Fairness may have darker evolutionary roots than expected, a new study suggests. Rather than evolving from the development of morality, fairness can evolve from the antisocial behaviour of spite, according to findings published today in the journal Proceedings of the Royal Society B.
“A lot of biologists these days think that fairness and the evolution of fairness is tied up with the evolution of morality. Fair behaviour is usually associated with altruism and co-operation,” says lead author Associate Professor Patrick Forber, a philosopher of science at Tufts University. “What we found was something strange. In one setting … if you introduce spite, and the conditions that favour spite, you actually get fairness.”
Forber and philosopher colleague Dr Rory Smead from Northeastern University used the Ultimatum Game, as an evolutionary model to study how fairness can arise in situations where spite thrives. In this game, Player 1 has some cash and offers either a fair split (around 50 per cent) or an unfair split to Player 2. If the split is rejected, then neither player gets any money. Player 2 either accepts or rejects the ultimatum.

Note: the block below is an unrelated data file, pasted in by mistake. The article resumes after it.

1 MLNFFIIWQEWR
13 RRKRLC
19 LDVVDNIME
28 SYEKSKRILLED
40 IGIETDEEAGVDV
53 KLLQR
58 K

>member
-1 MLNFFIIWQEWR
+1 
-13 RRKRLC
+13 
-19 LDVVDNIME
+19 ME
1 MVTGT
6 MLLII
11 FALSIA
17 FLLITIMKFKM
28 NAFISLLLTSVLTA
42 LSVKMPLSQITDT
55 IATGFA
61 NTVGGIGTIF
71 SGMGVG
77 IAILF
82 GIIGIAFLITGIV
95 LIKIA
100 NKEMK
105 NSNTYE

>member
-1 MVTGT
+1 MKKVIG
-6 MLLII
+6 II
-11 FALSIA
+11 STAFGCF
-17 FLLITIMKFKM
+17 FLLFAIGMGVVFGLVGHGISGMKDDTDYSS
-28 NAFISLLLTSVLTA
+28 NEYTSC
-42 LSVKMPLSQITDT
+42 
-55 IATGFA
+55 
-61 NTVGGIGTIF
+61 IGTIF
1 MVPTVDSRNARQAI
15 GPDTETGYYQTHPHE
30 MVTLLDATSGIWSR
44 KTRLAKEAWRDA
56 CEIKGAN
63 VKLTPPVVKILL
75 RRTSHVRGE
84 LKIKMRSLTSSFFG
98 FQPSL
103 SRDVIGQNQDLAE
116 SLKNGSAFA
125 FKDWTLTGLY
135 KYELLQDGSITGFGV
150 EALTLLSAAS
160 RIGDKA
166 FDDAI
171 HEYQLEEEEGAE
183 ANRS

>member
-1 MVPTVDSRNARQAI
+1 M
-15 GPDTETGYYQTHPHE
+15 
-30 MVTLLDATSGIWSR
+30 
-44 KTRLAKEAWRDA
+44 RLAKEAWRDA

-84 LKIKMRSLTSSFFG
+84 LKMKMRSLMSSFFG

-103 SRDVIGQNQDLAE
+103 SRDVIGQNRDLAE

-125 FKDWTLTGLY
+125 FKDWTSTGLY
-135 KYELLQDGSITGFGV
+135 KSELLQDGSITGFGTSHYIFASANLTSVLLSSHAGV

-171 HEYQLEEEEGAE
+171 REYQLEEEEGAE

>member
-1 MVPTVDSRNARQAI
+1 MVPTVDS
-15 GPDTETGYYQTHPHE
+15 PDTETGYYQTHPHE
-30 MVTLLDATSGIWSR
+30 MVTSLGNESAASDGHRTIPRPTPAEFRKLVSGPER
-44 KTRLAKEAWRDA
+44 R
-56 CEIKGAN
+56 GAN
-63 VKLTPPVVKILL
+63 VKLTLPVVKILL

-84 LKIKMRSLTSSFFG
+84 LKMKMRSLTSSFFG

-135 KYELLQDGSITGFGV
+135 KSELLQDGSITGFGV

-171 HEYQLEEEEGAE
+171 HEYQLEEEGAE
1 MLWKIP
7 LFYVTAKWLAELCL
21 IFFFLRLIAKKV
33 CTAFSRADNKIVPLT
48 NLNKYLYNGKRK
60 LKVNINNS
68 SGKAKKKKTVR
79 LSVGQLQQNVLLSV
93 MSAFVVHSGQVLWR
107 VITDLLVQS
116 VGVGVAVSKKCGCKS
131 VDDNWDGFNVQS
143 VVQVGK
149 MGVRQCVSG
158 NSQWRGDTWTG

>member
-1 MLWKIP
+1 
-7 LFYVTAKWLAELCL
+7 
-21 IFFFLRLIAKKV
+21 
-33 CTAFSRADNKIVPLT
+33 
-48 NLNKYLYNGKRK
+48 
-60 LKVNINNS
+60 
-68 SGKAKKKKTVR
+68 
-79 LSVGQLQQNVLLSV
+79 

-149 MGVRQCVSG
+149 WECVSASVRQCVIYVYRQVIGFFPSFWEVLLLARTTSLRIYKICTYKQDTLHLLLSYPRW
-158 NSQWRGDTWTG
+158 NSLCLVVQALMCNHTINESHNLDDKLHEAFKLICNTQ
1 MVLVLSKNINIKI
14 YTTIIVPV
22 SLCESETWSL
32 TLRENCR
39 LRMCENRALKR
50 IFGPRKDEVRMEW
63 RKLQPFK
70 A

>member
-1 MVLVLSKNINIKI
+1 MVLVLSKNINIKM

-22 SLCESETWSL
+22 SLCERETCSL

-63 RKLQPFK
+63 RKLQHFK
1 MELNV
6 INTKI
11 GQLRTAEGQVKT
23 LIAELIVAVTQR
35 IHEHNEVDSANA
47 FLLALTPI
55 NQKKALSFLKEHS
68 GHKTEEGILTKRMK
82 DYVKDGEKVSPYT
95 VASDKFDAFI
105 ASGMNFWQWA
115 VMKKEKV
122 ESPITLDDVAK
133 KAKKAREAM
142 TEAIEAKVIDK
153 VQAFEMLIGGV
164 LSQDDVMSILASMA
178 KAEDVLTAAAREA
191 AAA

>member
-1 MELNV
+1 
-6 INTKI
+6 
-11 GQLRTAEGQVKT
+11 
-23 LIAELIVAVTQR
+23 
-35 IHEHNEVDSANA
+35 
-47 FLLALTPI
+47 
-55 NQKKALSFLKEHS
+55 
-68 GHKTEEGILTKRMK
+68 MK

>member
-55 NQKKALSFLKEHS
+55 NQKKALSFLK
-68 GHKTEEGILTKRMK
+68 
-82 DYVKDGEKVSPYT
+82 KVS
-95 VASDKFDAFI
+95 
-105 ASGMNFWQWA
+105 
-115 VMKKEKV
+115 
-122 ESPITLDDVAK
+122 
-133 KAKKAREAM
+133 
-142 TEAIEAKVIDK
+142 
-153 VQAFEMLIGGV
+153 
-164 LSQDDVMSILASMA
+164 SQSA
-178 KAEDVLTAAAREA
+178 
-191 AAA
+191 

“The idea here is that we are fair not because we are being co-operative and want to be nice to our fellow man,” he says. “We’re fair because we’re worried that our fellow man is a vicious spiteful bastard that might exploit us and this is the best way to defend against it.”